As fate would have it, Buddy wouldn’t get an opportunity to bottle his barrels for a special release under the company his grandfather started. The 1970’s and 80’s saw several distilleries close their doors, and both Glenmore and Yellowstone were no exception. In 1991, Guinness purchased the remaining Glenmore assets and brands which would be grouped into the Schenley merger and eventually known as United Distillers. United Distillers then sold their Glenmore brands to Barton Brands in 1995.
But Buddy still had his barrels and would periodically visit Kentucky to go taste them. After a conversation with one of his friends who is involved with the Congressional Medal of Honor Foundation, Buddy decided it was time to do something with his whiskey and he wanted it to benefit veteran organizations. During the conversation with his friend, Buddy recalls, “I told him I wanted to do something to support you guys. He said, ‘Well. We all love Bourbon.’ So that is what got me thinking about this project.”
The Final Reserve James Thompson and Brother Bourbon will be offered in three different vintages. The first offering is the 45-Year-Old Bourbon which will be launched March 1st and available to purchase at the Frazier History Museum in Louisville, which is during the week of the Bourbon Classic event. 250 commemorative boxes will be filled with a 750ml bottle of the 45-Year-Old Bourbon along with a 100ml bottle so folks can taste it right away if they feel they do not want to open the larger bottle at first. A small piece of one of the barrels will also accompany the package. This 115-proof Bourbon is expected to retail for $1,800. 100% of the profits from this bottling will be going to charity, with 90% going to the Congressional Medal of Honor Foundation and 10% going to the Frazier History Museum. If you are interested in receiving updates about the release of these bottles, click here.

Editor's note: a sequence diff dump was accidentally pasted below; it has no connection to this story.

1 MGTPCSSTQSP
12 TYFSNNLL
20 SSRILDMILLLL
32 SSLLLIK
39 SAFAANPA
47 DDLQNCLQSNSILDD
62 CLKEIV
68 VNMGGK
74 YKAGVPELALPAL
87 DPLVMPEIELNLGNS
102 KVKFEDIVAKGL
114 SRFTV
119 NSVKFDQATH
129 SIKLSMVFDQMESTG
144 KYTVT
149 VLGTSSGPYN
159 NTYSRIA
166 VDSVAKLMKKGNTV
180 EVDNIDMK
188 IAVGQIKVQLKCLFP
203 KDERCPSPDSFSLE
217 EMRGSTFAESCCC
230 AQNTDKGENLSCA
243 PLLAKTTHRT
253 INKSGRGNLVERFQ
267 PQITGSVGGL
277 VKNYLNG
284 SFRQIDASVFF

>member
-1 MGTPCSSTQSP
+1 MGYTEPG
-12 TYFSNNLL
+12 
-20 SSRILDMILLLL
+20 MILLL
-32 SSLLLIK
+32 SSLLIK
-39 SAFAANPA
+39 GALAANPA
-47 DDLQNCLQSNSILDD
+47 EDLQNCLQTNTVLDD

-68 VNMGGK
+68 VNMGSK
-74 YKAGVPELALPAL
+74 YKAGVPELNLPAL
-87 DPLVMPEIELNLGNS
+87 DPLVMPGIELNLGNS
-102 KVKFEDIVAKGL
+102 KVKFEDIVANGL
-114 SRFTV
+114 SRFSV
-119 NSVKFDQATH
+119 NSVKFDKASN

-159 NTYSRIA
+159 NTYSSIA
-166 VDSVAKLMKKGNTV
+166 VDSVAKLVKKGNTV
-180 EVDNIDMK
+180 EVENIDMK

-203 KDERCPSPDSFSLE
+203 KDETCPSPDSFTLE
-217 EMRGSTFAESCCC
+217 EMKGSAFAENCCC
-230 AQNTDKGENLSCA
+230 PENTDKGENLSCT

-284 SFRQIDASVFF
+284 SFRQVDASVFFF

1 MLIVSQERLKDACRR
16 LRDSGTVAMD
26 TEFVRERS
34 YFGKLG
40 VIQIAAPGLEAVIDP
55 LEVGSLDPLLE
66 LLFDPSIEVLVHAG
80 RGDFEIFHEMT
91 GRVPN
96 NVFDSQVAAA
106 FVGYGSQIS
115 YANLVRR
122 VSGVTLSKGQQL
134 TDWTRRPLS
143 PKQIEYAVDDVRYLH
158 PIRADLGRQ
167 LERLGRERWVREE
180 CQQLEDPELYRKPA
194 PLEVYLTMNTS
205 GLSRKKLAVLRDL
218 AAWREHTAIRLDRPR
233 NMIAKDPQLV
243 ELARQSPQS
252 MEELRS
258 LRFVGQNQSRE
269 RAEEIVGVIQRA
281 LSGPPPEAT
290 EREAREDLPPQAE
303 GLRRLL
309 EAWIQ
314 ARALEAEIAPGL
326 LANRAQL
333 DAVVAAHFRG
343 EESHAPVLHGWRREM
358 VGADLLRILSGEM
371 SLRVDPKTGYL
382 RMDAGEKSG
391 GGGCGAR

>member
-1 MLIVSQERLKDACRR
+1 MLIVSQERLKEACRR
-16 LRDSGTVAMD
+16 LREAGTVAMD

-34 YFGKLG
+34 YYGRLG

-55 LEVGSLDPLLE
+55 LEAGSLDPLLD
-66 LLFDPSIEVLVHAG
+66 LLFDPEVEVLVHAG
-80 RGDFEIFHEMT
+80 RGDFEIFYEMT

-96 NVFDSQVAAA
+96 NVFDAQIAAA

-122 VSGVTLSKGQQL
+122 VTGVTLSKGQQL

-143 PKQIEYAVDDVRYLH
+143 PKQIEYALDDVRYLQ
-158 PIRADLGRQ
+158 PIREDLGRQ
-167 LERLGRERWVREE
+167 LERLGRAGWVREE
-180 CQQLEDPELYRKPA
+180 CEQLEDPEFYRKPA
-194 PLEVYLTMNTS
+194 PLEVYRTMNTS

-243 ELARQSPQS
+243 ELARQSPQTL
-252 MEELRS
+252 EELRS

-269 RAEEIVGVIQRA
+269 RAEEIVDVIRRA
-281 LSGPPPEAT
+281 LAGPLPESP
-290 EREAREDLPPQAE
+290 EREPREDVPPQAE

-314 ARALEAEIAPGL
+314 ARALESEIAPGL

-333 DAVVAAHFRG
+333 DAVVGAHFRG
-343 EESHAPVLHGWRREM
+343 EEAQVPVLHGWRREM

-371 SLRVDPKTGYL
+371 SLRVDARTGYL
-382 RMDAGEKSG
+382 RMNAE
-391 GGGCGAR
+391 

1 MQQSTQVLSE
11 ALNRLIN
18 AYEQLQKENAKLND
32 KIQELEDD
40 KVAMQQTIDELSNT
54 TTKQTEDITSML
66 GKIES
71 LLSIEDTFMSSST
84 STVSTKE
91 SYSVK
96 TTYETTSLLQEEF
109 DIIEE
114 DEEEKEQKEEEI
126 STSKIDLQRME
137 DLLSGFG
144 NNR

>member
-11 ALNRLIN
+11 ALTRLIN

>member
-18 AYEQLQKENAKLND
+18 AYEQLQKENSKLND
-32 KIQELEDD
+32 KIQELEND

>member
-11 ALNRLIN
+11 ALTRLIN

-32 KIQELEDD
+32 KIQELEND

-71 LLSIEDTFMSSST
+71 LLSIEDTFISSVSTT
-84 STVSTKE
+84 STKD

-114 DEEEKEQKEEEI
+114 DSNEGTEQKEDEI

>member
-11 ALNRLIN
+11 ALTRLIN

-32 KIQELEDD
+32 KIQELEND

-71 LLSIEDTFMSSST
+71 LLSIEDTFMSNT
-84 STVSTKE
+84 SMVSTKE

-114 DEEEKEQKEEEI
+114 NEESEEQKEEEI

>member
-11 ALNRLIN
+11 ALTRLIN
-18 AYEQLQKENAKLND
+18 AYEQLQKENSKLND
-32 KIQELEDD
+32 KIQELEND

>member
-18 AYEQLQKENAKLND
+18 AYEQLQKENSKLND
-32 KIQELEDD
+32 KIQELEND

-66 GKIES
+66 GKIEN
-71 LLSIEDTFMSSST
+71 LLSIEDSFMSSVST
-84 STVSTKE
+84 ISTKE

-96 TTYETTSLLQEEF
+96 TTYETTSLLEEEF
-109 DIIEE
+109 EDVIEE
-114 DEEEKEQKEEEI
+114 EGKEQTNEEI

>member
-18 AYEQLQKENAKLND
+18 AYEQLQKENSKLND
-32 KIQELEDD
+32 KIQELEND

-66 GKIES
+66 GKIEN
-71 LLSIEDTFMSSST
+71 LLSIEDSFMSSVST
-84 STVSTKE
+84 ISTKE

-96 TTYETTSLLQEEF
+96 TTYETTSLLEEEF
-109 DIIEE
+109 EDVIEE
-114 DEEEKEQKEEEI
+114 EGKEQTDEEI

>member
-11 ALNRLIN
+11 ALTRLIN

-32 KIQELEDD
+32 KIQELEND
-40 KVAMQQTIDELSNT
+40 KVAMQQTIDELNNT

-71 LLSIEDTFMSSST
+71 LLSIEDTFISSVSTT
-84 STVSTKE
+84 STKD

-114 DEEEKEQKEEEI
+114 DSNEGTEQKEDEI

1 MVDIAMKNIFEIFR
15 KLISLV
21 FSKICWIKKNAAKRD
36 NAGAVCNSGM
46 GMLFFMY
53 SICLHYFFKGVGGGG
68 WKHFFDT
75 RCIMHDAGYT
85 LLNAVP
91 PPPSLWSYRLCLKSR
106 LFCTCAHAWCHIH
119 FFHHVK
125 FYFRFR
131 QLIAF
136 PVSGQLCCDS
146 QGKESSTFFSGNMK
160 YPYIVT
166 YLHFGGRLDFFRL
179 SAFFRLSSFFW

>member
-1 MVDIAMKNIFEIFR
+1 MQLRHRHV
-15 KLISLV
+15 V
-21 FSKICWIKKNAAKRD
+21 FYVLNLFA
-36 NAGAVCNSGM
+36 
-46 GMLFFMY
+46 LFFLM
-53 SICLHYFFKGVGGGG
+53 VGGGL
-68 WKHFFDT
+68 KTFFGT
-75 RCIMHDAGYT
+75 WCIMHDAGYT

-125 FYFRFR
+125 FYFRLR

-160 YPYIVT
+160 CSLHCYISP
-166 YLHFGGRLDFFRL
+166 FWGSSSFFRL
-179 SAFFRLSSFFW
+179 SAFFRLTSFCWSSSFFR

A 43-Year-Old Bourbon under the same name is scheduled to be released during the Bourbon Affair this coming summer and a 41-Year-Old vintage should be released during the Bourbon Festival in Bardstown in September of 2018.
So how does, what Buddy claims is the oldest Bourbon ever bottled taste like? According to him, its characteristics include, “A fabulous aroma and an expected deep mahogany color. The tannins are strong, but I like a bite with my Bourbon.” If the bite is too much, he has an old technique that might help with that also. Buddy recommends adding just a few drops of sherry in any liquor you feel had too many tannins in it. He claims it will open the Bourbon right up and smooth out any “bite”.
When asked about the recent public interest in Bourbon, Buddy says, “It’s pretty crazy and exciting. Supporting American products and it’s all over the world which is wonderful. I couldn’t be happier.”
And when Buddy isn’t sampling Bourbon that’s been inside of barrels for over four decades, he says he likes to drink all kinds of brands, including Booker’s, Maker’s Mark, Woodford Reserve and Pappy Van Winkle. But he normally doesn’t discriminate too much. He believes that, “Bourbon brands are usually like a gray suit or a blue suit. There’s nothing wrong with either.”